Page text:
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War of words between Michigan, Michigan State extends to radio booth

by Jason Lloyd on July 29, 2011

It didn't take long for critics to start firing back at Michigan State coach Mark Dantonio.

After Dantonio called his close friend and mentor Jim Tressel a “tragic hero,” heads began scratching across the country.

Jim Brandstatter, the color commentator for Michigan's radio broadcasts, was the most vocal.

“Sorry…but tragic hero remark about Tressel is wrong on a lot of levels,” Brandstatter wrote on his Twitter account. He later added “When is lying to your boss, to the NCAA heroic. Is it heroic to teach young men that wrong isn't wrong unless you get caught? Gimme a break”

Dantonio was expecting the questions about Tressel on Thursday. He knew his response would create backlash, but he doesn't seem bothered by it. Particularly from a Michigan guy. Dantonio has seemed to relish taking swipes at U-M in the past.

“I don't even know who that guy is,” Dantonio said of Brandstatter. “As far as I'm concerned, he's never coached one day of college football or had a relationship with a college player — a real, meaningful relationship. But I knew I was going to be criticized. That's OK.”

{ 3 comments… read them below or add one }

Elizabeth July 29, 2011 at 1:01 pm

And what happened with Michigan’s last head coach… ANYONE at Michigan making a comment about NCAA violations is an immediate loss of any creditability, even if you’re the color commentator.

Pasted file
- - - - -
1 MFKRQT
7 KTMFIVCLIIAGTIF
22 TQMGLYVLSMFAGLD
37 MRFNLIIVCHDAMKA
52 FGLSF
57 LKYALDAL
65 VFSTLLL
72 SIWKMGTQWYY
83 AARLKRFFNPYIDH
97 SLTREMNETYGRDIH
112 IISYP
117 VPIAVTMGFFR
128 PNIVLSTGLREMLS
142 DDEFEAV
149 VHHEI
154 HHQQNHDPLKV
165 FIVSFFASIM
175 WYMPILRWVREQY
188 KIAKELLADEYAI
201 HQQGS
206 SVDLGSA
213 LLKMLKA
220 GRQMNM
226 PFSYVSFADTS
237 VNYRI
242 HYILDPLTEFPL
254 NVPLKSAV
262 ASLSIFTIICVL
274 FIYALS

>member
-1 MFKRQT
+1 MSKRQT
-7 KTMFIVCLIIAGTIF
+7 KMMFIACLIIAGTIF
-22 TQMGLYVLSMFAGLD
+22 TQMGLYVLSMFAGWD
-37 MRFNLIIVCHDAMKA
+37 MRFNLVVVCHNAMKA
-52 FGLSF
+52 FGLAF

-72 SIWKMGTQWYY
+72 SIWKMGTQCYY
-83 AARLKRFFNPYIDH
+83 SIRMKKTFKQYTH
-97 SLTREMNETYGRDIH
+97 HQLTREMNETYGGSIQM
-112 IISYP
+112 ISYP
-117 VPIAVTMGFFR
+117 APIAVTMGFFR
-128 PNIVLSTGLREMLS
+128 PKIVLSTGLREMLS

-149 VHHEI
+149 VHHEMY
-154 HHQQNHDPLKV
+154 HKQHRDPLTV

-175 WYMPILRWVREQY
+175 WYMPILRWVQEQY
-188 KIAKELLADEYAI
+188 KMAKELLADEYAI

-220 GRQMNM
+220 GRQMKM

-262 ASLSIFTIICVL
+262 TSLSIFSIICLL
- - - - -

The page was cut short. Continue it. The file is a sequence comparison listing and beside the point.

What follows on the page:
Monquey August 5, 2011 at 1:01 pm

Ohio State cheats, got caught, pretty-boy liar coach lies, gets caught….end of story.
OSU fans can’t be adult and admit the coach and the program is suspect. as long as they continue to beat the Akron Us of the world.

larry d. August 16, 2011 at 6:50 pm

They’ve been doing a pretty good job of beating the Michigans and Michigan States of the world as well, MQ.

“Tragic hero” is a perfect description of Tressel. Tragic heroes have fatal flaws, often having to do with hubris, which in a way is exactly what brought Tressel down. I believe he lied to protect his student athletes from being falsely implicated in a federal drug probe and the attendant press that would have haunted the kids for the rest of their lives, as he’s implied in several statements. But one could argue that was hubris no matter how well intentioned.

Graduates of our fine institutions of higher learning in Ohio will understand Dantonio’s literary allusion, of course, but it’s not really fair to expect Michigan folks to.

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